By Joe Rom
Think Progress (3/29/18)
Prices for solar, wind, and battery storage are dropping so rapidly that renewables are increasingly squeezing out all forms of fossil fuel power, including natural gas.
The cost of new solar plants dropped 20 percent over the past 12 months, while onshore wind prices dropped 12 percent, according to the latest Bloomberg New Energy Finance (BNEF) report. Since 2010, the prices for lithium-ion batteries — crucial to energy storage — have plummeted a stunning 79 percent (see chart).
“The economic case for building new coal and gas capacity is crumbling,” as BNEF’s chief of energy economics, Elena Giannakopoulou, told Bloomberg.
Things are only going to get tougher for gas and coal compared to renewables.
At the same time, solar and wind plants — which are increasingly being built with battery storage — are eating into the utilization of existing coal and gas plants, making them far less profitable. For instance, the super-efficient combined-cycle gas turbine (CCGT) plants that have been popular in recent decades, were designed to be used at full power between 60 percent and 90 percent of the time.
But their actual utilization rate (also called the “capacity factor”) has been plummeting in recent years, and is now close to a mere 20 percent in countries as diverse as China, Germany, and India (see chart).
Arizona regulators “recently refused to endorse plans by three power companies that included more natural-gas facilities,” the New York Times reportedWednesday. “Commissioners directed them to make greater use of energy storage and plants that produce zero emissions.”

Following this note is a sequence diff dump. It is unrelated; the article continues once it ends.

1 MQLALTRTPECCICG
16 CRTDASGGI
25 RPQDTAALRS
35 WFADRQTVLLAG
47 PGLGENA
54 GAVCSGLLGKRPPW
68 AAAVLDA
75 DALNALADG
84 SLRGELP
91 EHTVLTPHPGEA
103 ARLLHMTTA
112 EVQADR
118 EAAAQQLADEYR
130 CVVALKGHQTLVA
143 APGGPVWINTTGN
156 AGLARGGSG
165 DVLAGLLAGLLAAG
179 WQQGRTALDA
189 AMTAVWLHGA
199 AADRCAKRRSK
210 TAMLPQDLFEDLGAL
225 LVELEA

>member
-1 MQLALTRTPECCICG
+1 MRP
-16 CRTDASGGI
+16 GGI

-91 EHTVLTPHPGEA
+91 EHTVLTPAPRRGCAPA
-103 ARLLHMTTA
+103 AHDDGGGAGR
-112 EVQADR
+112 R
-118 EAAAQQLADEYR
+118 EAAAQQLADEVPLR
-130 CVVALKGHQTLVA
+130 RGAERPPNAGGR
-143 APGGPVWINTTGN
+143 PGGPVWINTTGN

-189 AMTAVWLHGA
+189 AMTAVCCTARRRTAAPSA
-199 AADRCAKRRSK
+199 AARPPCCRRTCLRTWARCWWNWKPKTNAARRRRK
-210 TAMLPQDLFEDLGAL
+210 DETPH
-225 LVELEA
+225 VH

In California, the world’s sixth-biggest economy now mandates that half its power in 2030 be renewable. With solar and wind prices plummeting, NRG Energy recently said it would shutter three gas-fired plants. …
Dairyland Power nuclear power plant decommissioning, at Genoa, WI.
Company Dismantling Genoa Nuclear Plant Spilled Radioactive Water Into Mississippi River
By Chris Hubbuch
The La Crosse Tribune (3/26/18)
The tritium discovered last month in groundwater in Genoa was not the first radioactive material released in the decommissioning of the former Dairyland Power nuclear plant.
LaCrosseSolutions, the company in charge of the $85 million project, accidentally spilled 400 gallons of radioactive water into the Mississippi River last year, though the Nuclear Regulatory Commission says there was little risk to public health.
The NRC last month determined that the spill was a violation of federal regulations, one of three low-level violations identified in the annual inspection of the decommissioning operations at the La Crosse Boiling Water Reactor. None of the violations resulted in a citation.
On Feb. 23, 2017, a radiation protection technician discovered that a garden hose attached to a sump pump had been left overnight in a 20,000-gallon tank of waste water collected in the course of dismantling the reactor containment building, according to reports filed with state and federal regulators.
The hose, intended to return water to the tank from a surrounding containment area, siphoned contaminated water back out of the tank, and some of the water spilled over the top of a berm and into a storm sewer that drains into the nearby river, according to the reports.
An analysis found cesium-137 in water samples at concentrations of 0.000001 to 0.00000286 microcuries per milliliter, which exceed the federal limits for effluent. That translates to a potential dose of 0.005 to 0.01 milirem for a person who drank the contaminated water for a year. …
(Commoner Call photos by Mark L. Taylor, 2018. Open source and free to use with link to www.thecommonercall.org )